While recessions are hard to pin down and no one think can indicate when one will happen, there are several signs pointing to one in the near future.
What does it mean for you?
The biggest impact on individuals during a recession is unemployment. During the recession of 2007-2009, the unemployment rate peaked at 10%. Especially notable about the unemployment rate during that recession is that it included a higher proportion of long term unemployment than previous recessions.
The second biggest factor is spending. Even those individuals who are able to keep their jobs are less likely to spend on big-ticket items, be it TVs, cars, and services, including dining out as a general feeling of uneasiness accompanies downturns in the economy.
It seems that the best insurance policy you can have for a recession is education. Regardless of industry one of the biggest factors determining unemployment was education attainment. Those with less than a high school diploma were most affected while those with a bachelor’s degree or higher were buffered from much of the recession’s unemployment impact. Even individuals with an associate degree or some college education fared better than those with no high school diploma or no college.
The chart below shows that even during times of economic recovery that the unemployment rates are always higher for those with the least amount of education and lower for those with a college degree.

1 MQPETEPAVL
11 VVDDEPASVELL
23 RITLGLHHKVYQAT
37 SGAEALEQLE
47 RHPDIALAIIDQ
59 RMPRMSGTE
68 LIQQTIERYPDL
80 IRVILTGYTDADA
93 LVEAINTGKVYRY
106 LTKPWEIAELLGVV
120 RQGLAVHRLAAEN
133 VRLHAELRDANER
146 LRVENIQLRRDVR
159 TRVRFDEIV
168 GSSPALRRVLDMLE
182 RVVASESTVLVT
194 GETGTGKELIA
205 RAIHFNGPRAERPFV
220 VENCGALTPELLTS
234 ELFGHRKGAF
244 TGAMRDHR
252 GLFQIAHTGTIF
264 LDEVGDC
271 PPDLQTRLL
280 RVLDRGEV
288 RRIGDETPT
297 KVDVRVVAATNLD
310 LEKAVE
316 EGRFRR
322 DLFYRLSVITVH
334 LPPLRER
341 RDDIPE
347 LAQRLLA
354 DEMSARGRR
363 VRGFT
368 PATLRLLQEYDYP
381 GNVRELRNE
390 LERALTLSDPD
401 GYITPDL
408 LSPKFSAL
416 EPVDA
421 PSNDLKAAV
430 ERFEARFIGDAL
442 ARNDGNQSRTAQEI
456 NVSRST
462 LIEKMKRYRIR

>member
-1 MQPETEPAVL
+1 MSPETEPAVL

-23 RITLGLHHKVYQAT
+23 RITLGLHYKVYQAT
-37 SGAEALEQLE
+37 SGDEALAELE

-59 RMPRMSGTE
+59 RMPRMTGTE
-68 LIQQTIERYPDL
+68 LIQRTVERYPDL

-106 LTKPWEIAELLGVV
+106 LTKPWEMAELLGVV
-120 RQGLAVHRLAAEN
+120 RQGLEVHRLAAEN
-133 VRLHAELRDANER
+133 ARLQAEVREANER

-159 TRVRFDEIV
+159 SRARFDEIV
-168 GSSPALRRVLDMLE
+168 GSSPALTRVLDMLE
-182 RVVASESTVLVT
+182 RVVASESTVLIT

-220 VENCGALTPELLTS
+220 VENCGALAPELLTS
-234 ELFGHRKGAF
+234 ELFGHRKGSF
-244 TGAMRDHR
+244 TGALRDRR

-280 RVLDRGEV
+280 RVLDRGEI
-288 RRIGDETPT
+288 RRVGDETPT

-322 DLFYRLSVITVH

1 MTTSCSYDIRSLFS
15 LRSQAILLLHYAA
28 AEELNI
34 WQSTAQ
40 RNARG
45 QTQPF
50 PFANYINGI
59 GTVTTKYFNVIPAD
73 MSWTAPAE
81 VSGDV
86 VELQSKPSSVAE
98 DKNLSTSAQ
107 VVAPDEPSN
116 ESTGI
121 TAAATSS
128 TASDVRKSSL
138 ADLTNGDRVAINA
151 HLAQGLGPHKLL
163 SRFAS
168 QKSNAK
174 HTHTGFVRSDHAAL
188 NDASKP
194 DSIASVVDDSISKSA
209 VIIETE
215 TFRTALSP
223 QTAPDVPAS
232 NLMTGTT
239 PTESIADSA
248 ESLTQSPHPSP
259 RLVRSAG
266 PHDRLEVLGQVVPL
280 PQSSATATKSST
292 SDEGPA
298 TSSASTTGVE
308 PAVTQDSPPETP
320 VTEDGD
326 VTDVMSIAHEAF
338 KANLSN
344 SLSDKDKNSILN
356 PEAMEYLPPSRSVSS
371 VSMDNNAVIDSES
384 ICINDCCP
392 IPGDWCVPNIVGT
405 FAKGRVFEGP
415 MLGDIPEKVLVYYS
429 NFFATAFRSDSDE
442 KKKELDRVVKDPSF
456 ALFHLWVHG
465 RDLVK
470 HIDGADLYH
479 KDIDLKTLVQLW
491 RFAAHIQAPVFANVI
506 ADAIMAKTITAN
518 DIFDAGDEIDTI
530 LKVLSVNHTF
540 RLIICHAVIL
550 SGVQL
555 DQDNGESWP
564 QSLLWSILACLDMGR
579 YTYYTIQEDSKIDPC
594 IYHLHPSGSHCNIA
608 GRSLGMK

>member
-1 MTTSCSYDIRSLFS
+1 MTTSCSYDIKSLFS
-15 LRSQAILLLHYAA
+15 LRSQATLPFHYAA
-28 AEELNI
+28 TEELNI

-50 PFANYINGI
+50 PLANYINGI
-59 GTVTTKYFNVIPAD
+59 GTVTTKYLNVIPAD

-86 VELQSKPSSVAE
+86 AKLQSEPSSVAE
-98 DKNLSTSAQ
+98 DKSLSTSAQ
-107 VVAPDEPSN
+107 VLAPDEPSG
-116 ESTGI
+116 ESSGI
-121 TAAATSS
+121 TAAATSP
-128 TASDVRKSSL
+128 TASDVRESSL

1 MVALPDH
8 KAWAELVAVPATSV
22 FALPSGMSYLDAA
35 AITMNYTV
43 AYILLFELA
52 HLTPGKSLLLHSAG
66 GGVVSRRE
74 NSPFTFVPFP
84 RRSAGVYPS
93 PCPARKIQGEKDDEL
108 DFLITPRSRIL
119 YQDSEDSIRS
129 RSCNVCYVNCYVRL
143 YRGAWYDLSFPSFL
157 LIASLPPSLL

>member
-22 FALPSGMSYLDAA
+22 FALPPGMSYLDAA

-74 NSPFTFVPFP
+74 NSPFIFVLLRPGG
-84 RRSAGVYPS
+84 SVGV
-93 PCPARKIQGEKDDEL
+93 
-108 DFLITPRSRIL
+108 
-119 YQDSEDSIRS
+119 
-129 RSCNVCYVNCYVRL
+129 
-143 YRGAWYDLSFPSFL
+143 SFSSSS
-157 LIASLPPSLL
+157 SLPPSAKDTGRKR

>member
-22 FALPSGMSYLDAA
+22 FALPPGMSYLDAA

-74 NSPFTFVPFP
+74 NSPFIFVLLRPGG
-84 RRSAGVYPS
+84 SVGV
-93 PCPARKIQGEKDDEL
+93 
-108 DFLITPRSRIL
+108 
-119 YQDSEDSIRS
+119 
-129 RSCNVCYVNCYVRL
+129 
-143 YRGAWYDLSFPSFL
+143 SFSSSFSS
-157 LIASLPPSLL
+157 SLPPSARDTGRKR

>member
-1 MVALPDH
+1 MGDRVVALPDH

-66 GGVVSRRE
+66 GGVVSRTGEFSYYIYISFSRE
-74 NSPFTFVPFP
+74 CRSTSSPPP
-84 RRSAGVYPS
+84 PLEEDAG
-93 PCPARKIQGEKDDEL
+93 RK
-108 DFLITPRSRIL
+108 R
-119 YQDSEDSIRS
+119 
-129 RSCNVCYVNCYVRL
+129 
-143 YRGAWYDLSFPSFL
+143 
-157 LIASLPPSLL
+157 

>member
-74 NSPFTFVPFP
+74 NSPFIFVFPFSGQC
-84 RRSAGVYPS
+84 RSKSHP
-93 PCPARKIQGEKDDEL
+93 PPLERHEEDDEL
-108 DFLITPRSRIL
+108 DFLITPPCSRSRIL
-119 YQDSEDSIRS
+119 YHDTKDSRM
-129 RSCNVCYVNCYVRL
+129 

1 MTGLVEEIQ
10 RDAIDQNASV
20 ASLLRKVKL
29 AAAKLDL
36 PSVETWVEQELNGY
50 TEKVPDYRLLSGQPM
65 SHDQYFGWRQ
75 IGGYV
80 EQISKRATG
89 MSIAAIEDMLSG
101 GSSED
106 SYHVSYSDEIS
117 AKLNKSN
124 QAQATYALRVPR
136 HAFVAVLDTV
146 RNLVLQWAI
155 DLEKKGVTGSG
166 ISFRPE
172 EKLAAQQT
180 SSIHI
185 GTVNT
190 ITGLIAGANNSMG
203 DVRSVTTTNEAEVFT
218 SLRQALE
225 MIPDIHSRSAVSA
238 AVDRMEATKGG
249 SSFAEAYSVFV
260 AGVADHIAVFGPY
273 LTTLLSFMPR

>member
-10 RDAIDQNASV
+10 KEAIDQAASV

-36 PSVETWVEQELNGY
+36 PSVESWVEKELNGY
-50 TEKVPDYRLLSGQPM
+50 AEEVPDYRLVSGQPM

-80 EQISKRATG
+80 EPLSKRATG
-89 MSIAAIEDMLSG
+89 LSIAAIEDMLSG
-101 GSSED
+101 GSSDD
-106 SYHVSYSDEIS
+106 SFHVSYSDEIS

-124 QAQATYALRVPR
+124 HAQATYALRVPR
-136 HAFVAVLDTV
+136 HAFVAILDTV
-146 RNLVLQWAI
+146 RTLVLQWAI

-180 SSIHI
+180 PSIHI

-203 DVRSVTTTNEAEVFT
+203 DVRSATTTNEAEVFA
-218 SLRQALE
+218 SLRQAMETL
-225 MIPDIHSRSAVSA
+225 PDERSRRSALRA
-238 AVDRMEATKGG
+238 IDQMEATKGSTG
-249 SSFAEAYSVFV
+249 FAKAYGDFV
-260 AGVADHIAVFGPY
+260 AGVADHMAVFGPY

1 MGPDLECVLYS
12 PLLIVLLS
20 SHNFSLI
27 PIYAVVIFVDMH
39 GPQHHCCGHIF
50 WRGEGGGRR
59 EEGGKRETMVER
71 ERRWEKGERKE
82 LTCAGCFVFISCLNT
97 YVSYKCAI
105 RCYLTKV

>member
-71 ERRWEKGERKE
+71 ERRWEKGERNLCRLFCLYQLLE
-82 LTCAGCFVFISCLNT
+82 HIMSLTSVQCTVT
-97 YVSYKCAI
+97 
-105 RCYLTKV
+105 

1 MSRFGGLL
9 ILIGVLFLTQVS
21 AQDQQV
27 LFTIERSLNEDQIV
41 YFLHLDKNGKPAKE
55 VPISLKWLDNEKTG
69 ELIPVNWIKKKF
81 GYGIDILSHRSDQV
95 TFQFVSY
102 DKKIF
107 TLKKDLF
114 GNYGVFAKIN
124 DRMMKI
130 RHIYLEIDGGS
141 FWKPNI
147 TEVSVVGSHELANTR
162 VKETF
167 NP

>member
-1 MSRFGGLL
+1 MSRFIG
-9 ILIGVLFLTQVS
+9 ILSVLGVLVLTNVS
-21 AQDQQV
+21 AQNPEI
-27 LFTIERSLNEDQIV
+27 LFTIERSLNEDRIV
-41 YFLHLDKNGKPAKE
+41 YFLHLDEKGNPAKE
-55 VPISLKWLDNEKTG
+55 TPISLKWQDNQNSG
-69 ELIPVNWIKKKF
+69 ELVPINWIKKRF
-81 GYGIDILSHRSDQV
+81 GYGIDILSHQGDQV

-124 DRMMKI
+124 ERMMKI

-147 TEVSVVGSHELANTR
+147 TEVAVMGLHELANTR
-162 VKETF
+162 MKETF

The industry in which you work is a major indicator of how a recession will affect you. Generally speaking, construction, manufacturing, and retail experience the largest declines; as well as travel accommodations and services. Though some industries suffer, the same isn’t true across the board. Education and Health services both saw an increase in employment during the recent recession, and it has been increasing for more than 30 years.
Here are some careers that are expecting growth in the upcoming years, irrespective of a recession or not.
Education- An ever-expanding population guarantees growth in the education sector, both in primary and secondary education.
Healthcare- Even when times are tough people need healthcare. Not only are older people living longer, often with chronic illnesses, but major overhauls to the insurance industry will address issues of cost, coverage, and quality of healthcare services. This doesn’t just mean doctors; nurses, administrative staff, medical billing and coding, physical and occupational therapists, dental hygienists and all other health-related professions are expected to continue to grow.
Finance– Recessions trigger a movement of money. Acquisition and liquidation of assets, retirement planners, investment bankers, auditors, financial advisors, and accountants will all be sought after to steady the boat.
Law Enforcement- As reasoning would have it, crime does not decrease in a recession. Communities will be in need of police officers, probation officers, court reporters, paralegals, and attorneys.
Technology- Computers are a safe bet as technology isn’t going anywhere. With nearly every field becoming more technological the field continues to grow. Web developers, software programmers, network systems analysts, and computer repairmen are all stable careers for those worried about a recession.